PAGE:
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day:" and you will find pride introduced among their characteristic features. Look to the contrast, which the scriptures repeatedly mark between the respective rewards, as well as the natures of the Christian and the opposite temper, where it is said, that “God rę. sisteth the proud, but giveth grace to the humble.” Look finally to the reason of all this in the asseștion of the text, where St. John coupling “ the pride of life” with the lust of the flesh, and the lust of the eyes," in other words with sensuality and covetousness, affirms, that “ it is not of the Father, but is of the world:” that it is not of heavenly origin, the valuable and fruitful gift of the Holy Spirit of God; but is, on the contrary, derived from “ the god of this world,” sinful as a principle, and mischievous in its tendency.' Vol. II, pp. 46, 50.
We add one more passage, as a further illustration of Mr. Mant's pointedness and fervour,
Now, what is your behaviour with regard to these things? Do you join in the service when you are directed ? For instance, do you repeat those parts of the Liturgy which you are required to repeat with the minister, especially the general Confession and the Lord's Prayer? Do you read with him aloud the alternative verses of the Psalms, thus expressing your adoration, petitions, and thanks giving to God, in the language of inspiration? Do you utter the responses after the minister, especially those addresses to the throne of grace, wherein you are instructed to pray for God's mercy and deliverance from evil in the Litany, and for grace to keep his command, ments in the Communion Service? and do you give the sanction of your assent to every prayer which the minister offers in your behalf by pronouncing earnestly Amen, at the conclusion of it? If you thus join in the public worship of the congregation, do you join in such a manner as to shew that you know and feel and pay regard to what you say? Are you never sitting at your ease, when you should be kneeling? Are you never whispering and laughing with your neigh, bour, when
you should be listening with reverence to hear the word of God, or offering him your thanks and prayers? Are you never gazing about you, and suffering any trifling occurrence to withdraw your attention from your devotions, or perhaps not endeavouring to fix it upon them at all ? Vol. II. pp. 177, 179.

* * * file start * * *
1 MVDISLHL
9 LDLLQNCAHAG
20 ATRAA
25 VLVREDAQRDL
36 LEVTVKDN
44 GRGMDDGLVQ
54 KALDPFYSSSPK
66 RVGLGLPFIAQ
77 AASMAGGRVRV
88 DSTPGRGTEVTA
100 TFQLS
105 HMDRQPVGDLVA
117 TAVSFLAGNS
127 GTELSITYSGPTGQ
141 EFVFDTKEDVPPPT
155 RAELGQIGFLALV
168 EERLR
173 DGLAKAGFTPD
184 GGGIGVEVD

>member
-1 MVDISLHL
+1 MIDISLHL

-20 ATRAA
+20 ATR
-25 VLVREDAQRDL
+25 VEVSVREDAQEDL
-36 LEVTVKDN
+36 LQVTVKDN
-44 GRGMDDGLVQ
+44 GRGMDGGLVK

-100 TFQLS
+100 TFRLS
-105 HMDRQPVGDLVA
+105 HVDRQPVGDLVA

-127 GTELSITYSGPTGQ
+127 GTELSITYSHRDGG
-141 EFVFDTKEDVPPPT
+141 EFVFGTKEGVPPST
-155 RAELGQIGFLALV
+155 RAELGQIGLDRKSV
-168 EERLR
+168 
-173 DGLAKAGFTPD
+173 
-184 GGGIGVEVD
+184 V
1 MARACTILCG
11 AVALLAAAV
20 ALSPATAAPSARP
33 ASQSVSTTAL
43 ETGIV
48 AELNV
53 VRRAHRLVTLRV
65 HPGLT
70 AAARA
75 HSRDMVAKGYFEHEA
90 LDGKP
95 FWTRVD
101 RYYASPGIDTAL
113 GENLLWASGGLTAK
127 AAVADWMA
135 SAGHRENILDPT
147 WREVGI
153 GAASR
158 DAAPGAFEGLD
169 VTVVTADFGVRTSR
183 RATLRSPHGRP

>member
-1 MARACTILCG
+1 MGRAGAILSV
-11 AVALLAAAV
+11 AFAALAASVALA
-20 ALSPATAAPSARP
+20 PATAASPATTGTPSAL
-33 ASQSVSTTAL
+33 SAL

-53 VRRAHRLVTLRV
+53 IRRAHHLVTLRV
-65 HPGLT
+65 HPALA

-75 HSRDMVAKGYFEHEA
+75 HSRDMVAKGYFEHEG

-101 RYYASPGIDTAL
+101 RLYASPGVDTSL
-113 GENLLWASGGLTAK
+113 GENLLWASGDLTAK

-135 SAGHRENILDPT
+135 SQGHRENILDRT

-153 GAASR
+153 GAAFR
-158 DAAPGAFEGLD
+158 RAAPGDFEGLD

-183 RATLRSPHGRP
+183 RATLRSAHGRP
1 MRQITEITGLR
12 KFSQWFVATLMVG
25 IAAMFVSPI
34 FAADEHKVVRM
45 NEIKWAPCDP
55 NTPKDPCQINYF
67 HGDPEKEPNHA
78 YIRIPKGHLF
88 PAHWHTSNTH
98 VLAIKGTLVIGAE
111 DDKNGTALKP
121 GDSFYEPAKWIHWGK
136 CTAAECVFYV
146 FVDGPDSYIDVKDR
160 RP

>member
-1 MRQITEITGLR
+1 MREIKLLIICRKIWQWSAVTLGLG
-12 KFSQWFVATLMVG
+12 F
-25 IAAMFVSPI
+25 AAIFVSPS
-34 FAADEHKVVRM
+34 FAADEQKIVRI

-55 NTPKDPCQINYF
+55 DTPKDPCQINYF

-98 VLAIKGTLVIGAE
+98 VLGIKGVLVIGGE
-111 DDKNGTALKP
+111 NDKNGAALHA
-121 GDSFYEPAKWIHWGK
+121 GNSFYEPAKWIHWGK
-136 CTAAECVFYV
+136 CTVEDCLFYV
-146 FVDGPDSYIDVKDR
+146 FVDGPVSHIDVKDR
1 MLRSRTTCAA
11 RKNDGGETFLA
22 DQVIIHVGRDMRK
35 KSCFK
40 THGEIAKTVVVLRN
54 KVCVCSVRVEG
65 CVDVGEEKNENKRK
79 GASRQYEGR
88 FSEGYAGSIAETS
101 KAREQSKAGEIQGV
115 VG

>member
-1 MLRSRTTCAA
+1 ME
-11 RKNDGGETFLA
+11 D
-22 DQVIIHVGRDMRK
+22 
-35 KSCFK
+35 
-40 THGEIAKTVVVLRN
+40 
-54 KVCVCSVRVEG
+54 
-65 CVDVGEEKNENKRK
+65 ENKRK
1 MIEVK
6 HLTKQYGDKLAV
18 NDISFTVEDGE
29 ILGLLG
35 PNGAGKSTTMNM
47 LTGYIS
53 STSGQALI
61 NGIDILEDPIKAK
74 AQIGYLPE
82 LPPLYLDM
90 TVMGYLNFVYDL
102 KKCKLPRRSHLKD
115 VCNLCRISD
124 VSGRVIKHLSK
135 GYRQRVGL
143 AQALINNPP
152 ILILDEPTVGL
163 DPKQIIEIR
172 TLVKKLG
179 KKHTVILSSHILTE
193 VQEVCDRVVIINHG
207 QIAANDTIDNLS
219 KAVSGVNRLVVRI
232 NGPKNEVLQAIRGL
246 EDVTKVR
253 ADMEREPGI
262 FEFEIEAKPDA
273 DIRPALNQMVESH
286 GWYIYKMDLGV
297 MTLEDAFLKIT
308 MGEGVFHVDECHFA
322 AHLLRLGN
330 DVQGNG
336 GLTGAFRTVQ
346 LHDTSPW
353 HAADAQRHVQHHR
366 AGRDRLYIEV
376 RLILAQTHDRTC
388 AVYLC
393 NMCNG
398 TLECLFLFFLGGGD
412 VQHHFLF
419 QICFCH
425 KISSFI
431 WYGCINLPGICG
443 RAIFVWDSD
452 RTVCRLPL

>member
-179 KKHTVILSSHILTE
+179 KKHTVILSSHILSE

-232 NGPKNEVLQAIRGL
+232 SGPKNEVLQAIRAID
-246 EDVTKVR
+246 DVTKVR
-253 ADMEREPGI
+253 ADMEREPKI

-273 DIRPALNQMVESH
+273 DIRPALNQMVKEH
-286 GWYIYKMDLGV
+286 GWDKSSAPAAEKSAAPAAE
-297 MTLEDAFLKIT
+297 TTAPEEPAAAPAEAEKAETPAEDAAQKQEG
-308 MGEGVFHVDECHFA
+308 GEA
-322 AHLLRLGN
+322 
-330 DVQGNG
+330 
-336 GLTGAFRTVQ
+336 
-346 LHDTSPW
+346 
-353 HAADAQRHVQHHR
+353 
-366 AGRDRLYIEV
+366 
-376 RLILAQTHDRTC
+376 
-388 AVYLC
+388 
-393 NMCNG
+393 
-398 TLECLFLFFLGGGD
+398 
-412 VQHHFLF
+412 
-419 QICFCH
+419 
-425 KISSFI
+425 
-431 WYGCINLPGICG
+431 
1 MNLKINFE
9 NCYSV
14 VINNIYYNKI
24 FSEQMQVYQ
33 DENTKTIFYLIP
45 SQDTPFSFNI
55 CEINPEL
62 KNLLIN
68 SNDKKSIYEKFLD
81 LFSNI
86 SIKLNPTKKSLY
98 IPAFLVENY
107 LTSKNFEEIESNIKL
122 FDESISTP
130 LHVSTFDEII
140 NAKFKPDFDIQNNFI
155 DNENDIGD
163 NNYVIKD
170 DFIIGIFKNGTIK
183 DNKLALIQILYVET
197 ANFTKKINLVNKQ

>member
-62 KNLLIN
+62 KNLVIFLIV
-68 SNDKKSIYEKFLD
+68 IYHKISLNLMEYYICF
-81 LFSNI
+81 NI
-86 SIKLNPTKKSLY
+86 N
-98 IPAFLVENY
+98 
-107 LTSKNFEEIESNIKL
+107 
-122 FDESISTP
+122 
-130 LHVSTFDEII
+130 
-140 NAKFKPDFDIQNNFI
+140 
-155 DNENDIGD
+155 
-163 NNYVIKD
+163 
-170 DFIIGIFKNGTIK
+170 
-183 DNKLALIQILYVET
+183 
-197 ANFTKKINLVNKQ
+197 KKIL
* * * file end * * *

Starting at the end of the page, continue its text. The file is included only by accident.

This is undoubtedly good. The value of the discourses, however, as an addition to the common stock of parochial and domestic instruction, we cannot estimate very highly. Mr. Mant's sermons are plain, not because he simplifies what is difficult or illucidates what is obscure to ordinary minds, but because he deals so largely in truisms---introducing them not for the purpose of useful inference or application, but as if he was really saying something new and striking. He is often, too, very injudicious. For instance, in the sermon on the insuf ficiency of works of righteousness to purchase salvation,' after showing, in the first part, that we cannot procure salvation by obedience to the revealed will of God, he goes on very gravely and very earnestly to convince his readers that the morality of modern philosophers, such as Hume, is equally insufficient for that purpose. Mr. Mant by no means makes the most of his principles. The love of God and of Christ he applies but sparingly as stimulants to duty. He brings forward but little that is at all adapted to rouse the mind, to touch the conscience, to make the guilty tremble. But the great defect of these sermons, which they share in common with a large mass of oral as well as religious instruction, consists in being inappropriate. They have nothing in them peculiar to those who read them Refutations of errors of which the persons to whom they are addressed never heard, argumentations in favour of what is plain or what they firmly believe, cold general descriptions of vice, bear the same relation to useful efficacious sermons that the declamations of the rhetorician bear to the “ sound speech” of the orator. Rightly to divide the word of truth,” is a service requiring no ordinary skill. Much observation on human nature, much reflection on the workings of the mind, much aptitude in laying hold on the peculiarities of character, are necessary to enable a man so to discourse as that each of those who listen, shall hear his conscience pronounce---" thou art the man.” In all these respects Mr. Mant has much to learn. He draws nothing from the heart, nothing from existing nature. While addressing a crowd, he cannot analyse it; he never seems to consider an audience as composed of individuals : and discourses so generally, on the most important şubjects, that what he says comes home to no man's “ business or bosom,"